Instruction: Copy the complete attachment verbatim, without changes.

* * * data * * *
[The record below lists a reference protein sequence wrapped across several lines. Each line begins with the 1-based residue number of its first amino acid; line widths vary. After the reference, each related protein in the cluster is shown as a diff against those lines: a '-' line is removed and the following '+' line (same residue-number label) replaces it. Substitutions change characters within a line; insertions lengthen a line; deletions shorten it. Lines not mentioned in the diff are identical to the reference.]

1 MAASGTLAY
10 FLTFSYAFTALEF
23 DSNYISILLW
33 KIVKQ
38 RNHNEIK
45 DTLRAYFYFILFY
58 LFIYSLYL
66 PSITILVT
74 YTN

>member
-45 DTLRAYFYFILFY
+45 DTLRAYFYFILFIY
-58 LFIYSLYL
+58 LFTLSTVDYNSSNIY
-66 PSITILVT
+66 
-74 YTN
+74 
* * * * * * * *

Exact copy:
[The record below lists a reference protein sequence wrapped across several lines. Each line begins with the 1-based residue number of its first amino acid; line widths vary. After the reference, each related protein in the cluster is shown as a diff against those lines: a '-' line is removed and the following '+' line (same residue-number label) replaces it. Substitutions change characters within a line; insertions lengthen a line; deletions shorten it. Lines not mentioned in the diff are identical to the reference.]

1 MAASGTLAY
10 FLTFSYAFTALEF
23 DSNYISILLW
33 KIVKQ
38 RNHNEIK
45 DTLRAYFYFILFY
58 LFIYSLYL
66 PSITILVT
74 YTN

>member
-45 DTLRAYFYFILFY
+45 DTLRAYFYFILFIY
-58 LFIYSLYL
+58 LFTLSTVDYNSSNIY
-66 PSITILVT
+66 
-74 YTN
+74 